Not My Review: Practicing the Power – Welcoming the Gifts of the Holy Spirit in Your Life, by Sam Storms


The link below is to a book review of ‘Practicing the Power – Welcoming the Gifts of the Holy Spirit in Your Life,’ by Sam Storms.

For more visit:
https://www.thegospelcoalition.org/article/book-review-practicing-power-sam-storms

Not My Review: Chosen for Life – The Case for Divine Election, by Sam Storms


The links below are to book reviews of the excellent ‘Chosen for Life – The Case For Divine Election,’ by Sam Storms.

For more visit:
http://tonyreinke.com/2007/02/06/book-review-chosen-for-life-by-sam-storms-1581348436-9781581348439/
http://www.alexchediak.com/2007/08/guest_review_of_sam_storms_cho.php
http://www.thegospelcoalition.org/blogs/erikraymond/2007/10/24/chosen-for-life/

‘Kept for Jesus’ by Sam Storms: A Review


Not My Review: Kept for Jesus, by Sam Storms

The Reformed Reader

Kept for Jesus: What the New Testament Really Teaches about Assurance of Salvation and Eternal Security Will I fall away from Jesus?  This is one question that sometimes comes up in the Christian life – and it is addressed in the Bible.  Sam Storms discusses this topic in his new book, Kept for Jesus (Wheaton: Crossway, 2015).  This book isn’t an exhaustive explanation of perseverance (preservation) of the saints; rather, it is specifically a discussion of the texts in the New Testament that teach this truth.  Storms also takes some time to deal with the difficult texts that seem to teach Christians can fall away.  In this volume, Storms frequently quotes and builds upon the work of contemporary Baptist theologians such as John Piper, Tom Schreiner, and Wayne Grudem.

There are eleven chapters in this book (covering just over 190 pages).  In the firstchapter, Storms talks about perseverance in John 6 and 10.  In the second chapter, he talks about some tough…

View original post 550 more words

Book Review: A God Entranced Vision of All Things – The Legacy of Jonathan Edwards


I have started reading ‘A God Entranced Vision of All Things – The Legacy of Jonathan Edwards,’ with John Piper and Justin Taylor as the general editors of the book. It was published in 2004 by Crossway Books and has 275 pages.

This book is a collection of studies on Jonathan Edwards – his life, ministry and legacy. Each chapter investigates some facet of Edwards and each chapter is penned by a different author. The authors of these studies include John Piper, J. I. Packer, Paul Helm and Sam Storms, names widely recognized in reformed circles. The studies are expansions of messages delivered at a Desiring God Ministries conference in October 2003, celebrating 300 years since the birth of Jonathan Edwards.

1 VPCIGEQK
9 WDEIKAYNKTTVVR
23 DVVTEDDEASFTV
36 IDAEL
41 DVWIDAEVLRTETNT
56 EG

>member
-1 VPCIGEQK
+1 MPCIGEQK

In my journey through this book, I have thus far reached the end of chapter 2. What I can say is that this book is very easy to read, but difficult to put down. It has the readability that many books associated with Desiring God Ministries have, yet the weightiness of the subject matter does not allow one to just move through the book without serious reflection.

The book doesn’t leave you contemplating the past and Jonathan Edwards in particular, but the God of Jonathan Edwards and leads the reader to a serious contemplation of the glorious God who is all. Edwards life was about God and his enjoyment of Him, and this is the subject of chapter 1, ‘A God-Entranced Vision of All Things: Why We Need Jonathan Edwards 300 Years Later,’ by John Piper. Chapter 2 gives an overview of the life and legacy of Jonathan Edwards in ‘Jonathan Edwards: His Life and Legacy,’ by Stephen J. Nichols. With chapter 3, ‘Sarah Edwards: Jonathan’s Home and Haven,’ by Noel Piper, the subject matters of the first section of the book is dealt with brilliantly, ‘Part 1 – The Life and Legacy of Edards.’ Certainly I can speak to the first two chapters as having achieved that and I have little doubt the third will compliment the first 2.

The treatment of the guiding principles of Edwards’ life and the brief overview of it, leads the reader to the God of Jonathan Edwards and this would surely be the legacy that Edwards would have hoped for.